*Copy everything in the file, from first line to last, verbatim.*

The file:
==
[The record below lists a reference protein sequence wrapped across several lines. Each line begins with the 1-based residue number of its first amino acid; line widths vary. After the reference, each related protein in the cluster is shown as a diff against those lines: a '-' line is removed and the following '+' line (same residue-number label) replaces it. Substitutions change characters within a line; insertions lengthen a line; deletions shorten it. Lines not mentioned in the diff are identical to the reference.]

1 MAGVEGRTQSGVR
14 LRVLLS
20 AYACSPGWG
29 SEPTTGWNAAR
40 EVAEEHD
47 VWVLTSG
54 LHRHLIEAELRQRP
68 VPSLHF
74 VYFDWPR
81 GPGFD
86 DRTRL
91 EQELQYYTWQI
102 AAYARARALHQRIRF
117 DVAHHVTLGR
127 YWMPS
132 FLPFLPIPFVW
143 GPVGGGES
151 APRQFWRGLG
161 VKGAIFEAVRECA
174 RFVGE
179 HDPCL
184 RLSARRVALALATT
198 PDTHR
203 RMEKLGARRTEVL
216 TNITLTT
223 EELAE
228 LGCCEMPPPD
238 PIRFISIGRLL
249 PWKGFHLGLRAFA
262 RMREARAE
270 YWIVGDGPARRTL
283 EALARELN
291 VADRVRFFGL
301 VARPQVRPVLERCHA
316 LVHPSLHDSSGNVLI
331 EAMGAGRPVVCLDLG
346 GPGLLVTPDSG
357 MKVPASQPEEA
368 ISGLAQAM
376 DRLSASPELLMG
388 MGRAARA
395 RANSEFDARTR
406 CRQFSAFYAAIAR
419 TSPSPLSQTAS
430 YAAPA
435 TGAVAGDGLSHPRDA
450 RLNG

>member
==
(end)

[The record below lists a reference protein sequence wrapped across several lines. Each line begins with the 1-based residue number of its first amino acid; line widths vary. After the reference, each related protein in the cluster is shown as a diff against those lines: a '-' line is removed and the following '+' line (same residue-number label) replaces it. Substitutions change characters within a line; insertions lengthen a line; deletions shorten it. Lines not mentioned in the diff are identical to the reference.]

1 MAGVEGRTQSGVR
14 LRVLLS
20 AYACSPGWG
29 SEPTTGWNAAR
40 EVAEEHD
47 VWVLTSG
54 LHRHLIEAELRQRP
68 VPSLHF
74 VYFDWPR
81 GPGFD
86 DRTRL
91 EQELQYYTWQI
102 AAYARARALHQRIRF
117 DVAHHVTLGR
127 YWMPS
132 FLPFLPIPFVW
143 GPVGGGES
151 APRQFWRGLG
161 VKGAIFEAVRECA
174 RFVGE
179 HDPCL
184 RLSARRVALALATT
198 PDTHR
203 RMEKLGARRTEVL
216 TNITLTT
223 EELAE
228 LGCCEMPPPD
238 PIRFISIGRLL
249 PWKGFHLGLRAFA
262 RMREARAE
270 YWIVGDGPARRTL
283 EALARELN
291 VADRVRFFGL
301 VARPQVRPVLERCHA
316 LVHPSLHDSSGNVLI
331 EAMGAGRPVVCLDLG
346 GPGLLVTPDSG
357 MKVPASQPEEA
368 ISGLAQAM
376 DRLSASPELLMG
388 MGRAARA
395 RANSEFDARTR
406 CRQFSAFYAAIAR
419 TSPSPLSQTAS
430 YAAPA
435 TGAVAGDGLSHPRDA
450 RLNG

>member